hoping that a trickle of homesteaders now moving in to take advantage of dirt-cheap housing will turn into full-scale gentrification. (See below.) They’re also hoping that a new generation of hybrid and electric cars will pump new life into the U.S. auto industry. But the city’s new mayor, former Detroit Pistons legend Dave Bing, is currently facing a nearly $300 million deficit and city bonds approaching junk status. The city is so desperate for cash, it has sold the brass poles from some of its firehouses. Bing says he’ll have to make major cuts in the city’s budget, with many layoffs. “I think it’s difficult for people to accept the pain that we have to go through,” he says. “If we don’t handle the problems that we’ve got today, there is no long term.”

Reimagining Detroit
If Detroit has a future, it can be glimpsed in a new generation of urban homesteaders who have begun reclaiming ragged neighborhoods, renovating old housing stock, and turning abandoned lots into gardens. The city has a massive supply of usable industrial locations and plenty of cheap labor, a combination that could once again attract entrepreneurs. Mayor Bing is encouraging residents to leave deserted, far-flung areas of the city and move to populated zones; if he can effectively “shrink” Detroit’s geography, he figures, he can better provide essential services like policing and sanitation. “We’re not going to roll over and die,” said George Jackson, CEO of the Detroit Economic Growth Corp. “To me, this is war. And I think we’re going to win.”










f**k yall i love my city
 7 years ago '04        #72
tommymm96 2 heat pts
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what a s**t hole
 7 years ago '05        #73
beatboyheatboy 
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those pictures aren't even of buildings in the hood...
 7 years ago '05        #74
beatboyheatboy 
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the buildings in those pictures they use for movies and s**t...they should have took pics of the ghetto...not the michigan theater and the old train station...they turned the old michigan theater into the parking lot for the michigan building...it just looks like that in those first couple pics cause they cleared it out for the 8 mile movie...and they used the old train station for transformers and a bunch of other s**t...fake a.ss article...
 7 years ago '05        #75
beatboyheatboy 
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 freakbucket said:
nothing new here. detroit HAS to do something with that train station.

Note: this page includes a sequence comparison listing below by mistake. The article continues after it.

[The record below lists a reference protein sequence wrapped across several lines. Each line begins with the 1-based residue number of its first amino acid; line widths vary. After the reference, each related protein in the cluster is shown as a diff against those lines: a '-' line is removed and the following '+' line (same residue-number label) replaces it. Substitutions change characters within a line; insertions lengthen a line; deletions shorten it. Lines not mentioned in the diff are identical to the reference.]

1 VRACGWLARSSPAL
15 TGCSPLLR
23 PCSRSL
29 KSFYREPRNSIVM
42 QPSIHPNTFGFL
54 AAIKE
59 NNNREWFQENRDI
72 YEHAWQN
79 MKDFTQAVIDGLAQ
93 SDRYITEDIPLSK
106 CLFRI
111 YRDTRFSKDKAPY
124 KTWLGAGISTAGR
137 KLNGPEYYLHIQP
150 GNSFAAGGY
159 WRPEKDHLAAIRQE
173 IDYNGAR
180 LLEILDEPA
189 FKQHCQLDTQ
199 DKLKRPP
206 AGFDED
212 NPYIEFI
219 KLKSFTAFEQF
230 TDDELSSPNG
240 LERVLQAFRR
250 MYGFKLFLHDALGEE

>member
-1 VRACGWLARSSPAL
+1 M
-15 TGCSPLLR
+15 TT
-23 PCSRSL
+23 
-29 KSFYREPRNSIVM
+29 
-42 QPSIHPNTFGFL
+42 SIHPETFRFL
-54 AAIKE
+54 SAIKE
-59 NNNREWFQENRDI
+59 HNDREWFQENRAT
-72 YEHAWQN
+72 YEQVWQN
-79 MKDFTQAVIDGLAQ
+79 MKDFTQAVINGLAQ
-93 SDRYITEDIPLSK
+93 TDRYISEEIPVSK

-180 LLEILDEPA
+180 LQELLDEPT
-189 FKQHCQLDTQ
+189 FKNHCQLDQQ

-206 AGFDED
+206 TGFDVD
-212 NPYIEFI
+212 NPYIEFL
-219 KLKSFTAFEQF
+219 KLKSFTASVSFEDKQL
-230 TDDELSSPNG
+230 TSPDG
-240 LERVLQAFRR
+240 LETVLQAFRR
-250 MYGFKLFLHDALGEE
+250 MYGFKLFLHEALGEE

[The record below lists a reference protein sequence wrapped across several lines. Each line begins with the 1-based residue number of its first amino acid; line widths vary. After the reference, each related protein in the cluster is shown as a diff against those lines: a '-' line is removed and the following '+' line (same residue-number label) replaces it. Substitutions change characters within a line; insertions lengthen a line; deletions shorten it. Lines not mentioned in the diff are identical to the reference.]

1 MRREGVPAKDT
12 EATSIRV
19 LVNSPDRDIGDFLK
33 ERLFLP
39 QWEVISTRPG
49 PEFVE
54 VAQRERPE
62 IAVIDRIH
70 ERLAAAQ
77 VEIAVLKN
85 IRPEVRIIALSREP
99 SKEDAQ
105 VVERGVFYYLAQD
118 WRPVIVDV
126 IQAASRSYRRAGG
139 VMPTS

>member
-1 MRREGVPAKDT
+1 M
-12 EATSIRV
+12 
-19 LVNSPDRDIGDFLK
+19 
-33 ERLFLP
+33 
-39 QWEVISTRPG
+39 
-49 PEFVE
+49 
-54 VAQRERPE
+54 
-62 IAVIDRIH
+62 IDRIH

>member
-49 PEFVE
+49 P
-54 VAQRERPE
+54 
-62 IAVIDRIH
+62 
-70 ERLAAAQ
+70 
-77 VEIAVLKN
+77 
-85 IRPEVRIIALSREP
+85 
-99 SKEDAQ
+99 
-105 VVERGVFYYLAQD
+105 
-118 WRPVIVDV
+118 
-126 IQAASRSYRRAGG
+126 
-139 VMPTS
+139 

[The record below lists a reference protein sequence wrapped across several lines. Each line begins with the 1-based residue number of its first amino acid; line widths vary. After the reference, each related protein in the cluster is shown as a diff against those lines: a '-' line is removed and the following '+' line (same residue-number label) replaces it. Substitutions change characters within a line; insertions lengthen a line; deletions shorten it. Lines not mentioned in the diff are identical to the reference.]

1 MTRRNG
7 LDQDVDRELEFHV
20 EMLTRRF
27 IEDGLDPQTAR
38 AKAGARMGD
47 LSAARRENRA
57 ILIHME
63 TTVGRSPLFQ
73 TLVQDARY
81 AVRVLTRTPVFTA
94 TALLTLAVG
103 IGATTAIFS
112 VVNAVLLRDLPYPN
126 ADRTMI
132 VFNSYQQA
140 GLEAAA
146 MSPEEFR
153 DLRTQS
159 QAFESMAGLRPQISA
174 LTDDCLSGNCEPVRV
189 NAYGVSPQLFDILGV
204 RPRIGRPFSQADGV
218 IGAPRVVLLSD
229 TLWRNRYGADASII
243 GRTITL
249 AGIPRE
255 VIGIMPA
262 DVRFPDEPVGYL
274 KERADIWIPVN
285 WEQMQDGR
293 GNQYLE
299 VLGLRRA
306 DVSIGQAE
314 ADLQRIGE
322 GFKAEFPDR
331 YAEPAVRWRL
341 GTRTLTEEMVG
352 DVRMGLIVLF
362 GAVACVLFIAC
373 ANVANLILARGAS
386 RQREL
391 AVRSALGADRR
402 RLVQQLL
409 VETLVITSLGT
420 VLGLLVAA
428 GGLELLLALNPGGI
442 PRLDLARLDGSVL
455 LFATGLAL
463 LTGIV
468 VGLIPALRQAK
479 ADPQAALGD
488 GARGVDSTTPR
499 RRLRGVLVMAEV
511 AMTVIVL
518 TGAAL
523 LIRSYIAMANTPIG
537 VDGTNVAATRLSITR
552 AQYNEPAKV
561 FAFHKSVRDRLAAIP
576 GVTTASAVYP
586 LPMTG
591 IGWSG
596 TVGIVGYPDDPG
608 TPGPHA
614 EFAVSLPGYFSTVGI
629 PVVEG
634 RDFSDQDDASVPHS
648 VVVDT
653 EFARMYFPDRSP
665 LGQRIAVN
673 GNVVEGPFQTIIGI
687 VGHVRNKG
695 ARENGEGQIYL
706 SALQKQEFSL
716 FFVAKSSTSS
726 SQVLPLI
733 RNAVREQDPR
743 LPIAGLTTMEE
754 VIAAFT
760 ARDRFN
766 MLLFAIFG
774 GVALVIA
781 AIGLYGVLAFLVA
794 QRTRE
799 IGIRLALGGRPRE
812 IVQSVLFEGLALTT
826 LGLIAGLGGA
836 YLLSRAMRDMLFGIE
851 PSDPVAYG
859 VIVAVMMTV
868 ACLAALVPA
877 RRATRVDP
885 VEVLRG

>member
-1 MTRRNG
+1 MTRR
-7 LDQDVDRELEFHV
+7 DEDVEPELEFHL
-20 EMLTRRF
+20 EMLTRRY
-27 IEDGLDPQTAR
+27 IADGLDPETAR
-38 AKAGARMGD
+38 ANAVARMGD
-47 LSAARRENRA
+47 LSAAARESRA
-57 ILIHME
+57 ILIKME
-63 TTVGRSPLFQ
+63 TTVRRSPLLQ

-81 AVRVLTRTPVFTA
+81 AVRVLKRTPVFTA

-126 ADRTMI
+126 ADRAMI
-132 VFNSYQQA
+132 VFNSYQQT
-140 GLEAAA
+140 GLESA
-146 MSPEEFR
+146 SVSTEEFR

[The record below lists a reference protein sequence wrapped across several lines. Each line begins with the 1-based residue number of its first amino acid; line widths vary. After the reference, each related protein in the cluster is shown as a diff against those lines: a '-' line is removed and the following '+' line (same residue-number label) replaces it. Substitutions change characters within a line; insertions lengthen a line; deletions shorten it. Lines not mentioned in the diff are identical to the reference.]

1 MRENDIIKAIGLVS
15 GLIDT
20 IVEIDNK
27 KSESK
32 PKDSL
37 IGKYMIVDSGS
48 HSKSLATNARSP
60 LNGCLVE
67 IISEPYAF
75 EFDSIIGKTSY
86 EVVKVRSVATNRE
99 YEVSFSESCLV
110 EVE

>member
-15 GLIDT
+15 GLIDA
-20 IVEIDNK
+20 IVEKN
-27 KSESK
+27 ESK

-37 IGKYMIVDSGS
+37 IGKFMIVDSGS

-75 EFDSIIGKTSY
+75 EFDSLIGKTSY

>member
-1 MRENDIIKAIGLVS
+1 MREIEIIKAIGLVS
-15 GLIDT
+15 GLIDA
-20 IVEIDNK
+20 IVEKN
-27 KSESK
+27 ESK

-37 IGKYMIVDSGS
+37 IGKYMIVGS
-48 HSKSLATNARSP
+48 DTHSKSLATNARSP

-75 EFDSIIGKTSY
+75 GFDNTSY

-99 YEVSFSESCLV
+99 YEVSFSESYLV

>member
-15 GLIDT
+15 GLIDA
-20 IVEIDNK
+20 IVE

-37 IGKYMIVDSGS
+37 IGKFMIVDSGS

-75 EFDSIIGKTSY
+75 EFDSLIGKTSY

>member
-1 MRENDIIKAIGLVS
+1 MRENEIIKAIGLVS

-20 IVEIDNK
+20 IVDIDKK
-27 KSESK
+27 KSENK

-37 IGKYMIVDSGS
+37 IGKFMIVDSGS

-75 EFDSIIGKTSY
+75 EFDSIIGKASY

they use it for movies...
 7 years ago '10        #76
DreDilla980 
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i love my city but its the gutter the only thing tht looks good in the city are the casinos and the new stadiums this is the city with the most random acts of violence if u can live in the d u can live anywhere the whole city is the ghetto not just a little part like in other states where just a 2 or 3 mile radius is considered the "hood"
 7 years ago '04        #77
GoldynChyld421 
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The uglier the city gets, the more creative the people get, the more motivated they are to do something about it... Violence and destruction aren't the only byproducts of a downed economy... Watch what comes out of Detroit in the next 10 years...
 7 years ago '06        #78
JCash 
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that white dude had a hard time gettin them to be quiet on the interview..."LADIES AND GENTLEMEN PLEEEEAASE"....lol
 7 years ago '09        #79
Acid Rap 78 heat pts78
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Props to everyone in here from the D defending that s**thole. At least yall are tryna to put a positive spin on one of the s**ttiest places I've ever had the non-pleasure of visiting. It's empty s**t, vandalizm, and empty buildings everywhere. Even downtown was f**king desolate as f**k. Gotta ask for timed permission to take a p!ss at Mcdonalds. :disdain2:
 02-01-2011, 10:16 AM         #80
formerchico 
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Yo this s**t is crazy, someone was telling me about it last week and then I seen the pics on AOL. That's crazy how bad out economy is right now. Makes me wonder if the end is really upon us. Real talk, with all the craziness in the world; random murders, mysterious animal deaths and s**t, make u think....